The Processing Speed of Scene Categorization at Multiple Levels of Description: The Superordinate Advantage Revisited

Perception. 2015 Mar;44(3):269-88. doi: 10.1068/p7683.


Recent studies have sought to determine which levels of categories are processed first in visual scene categorization and have shown that the natural and man-made superordinate-level categories are understood faster than are basic-level categories. The current study examined the robustness of the superordinate-level advantage in a visual scene categorization task. A go/no-go categorization task was evaluated with response time distribution analysis using an ex-Gaussian template. A visual scene was categorized as either superordinate or basic level, and two basic-level categories forming a superordinate category were judged as either similar or dissimilar to each other. First, outdoor/ indoor groups and natural/man-made were used as superordinate categories to investigate whether the advantage could be generalized beyond the natural/man-made boundary. Second, a set of images forming a superordinate category was manipulated. We predicted that decreasing image set similarity within the superordinate-level category would work against the speed advantage. We found that basic-level categorization was faster than outdoor/indoor categorization when the outdoor category comprised dissimilar basic-level categories. Our results indicate that the superordinate-level advantage in visual scene categorization is labile across different categories and category structures.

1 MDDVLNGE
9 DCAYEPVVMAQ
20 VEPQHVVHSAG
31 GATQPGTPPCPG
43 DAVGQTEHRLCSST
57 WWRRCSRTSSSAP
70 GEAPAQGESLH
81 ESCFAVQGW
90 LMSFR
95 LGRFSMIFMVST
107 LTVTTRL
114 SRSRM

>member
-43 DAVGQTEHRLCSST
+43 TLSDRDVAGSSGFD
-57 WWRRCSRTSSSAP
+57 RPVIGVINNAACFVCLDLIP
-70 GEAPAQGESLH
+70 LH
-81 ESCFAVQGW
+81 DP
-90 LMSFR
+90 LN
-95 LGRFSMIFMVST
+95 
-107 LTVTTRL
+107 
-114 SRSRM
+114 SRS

Keywords: basic level; categorization; response time analysis; scene perception; superordinate level.

MeSH terms

  • Adult
  • Female
  • Humans
  • Male
  • Psychomotor Performance / physiology*
  • Reaction Time / physiology*
  • Visual Perception / physiology*
  • Young Adult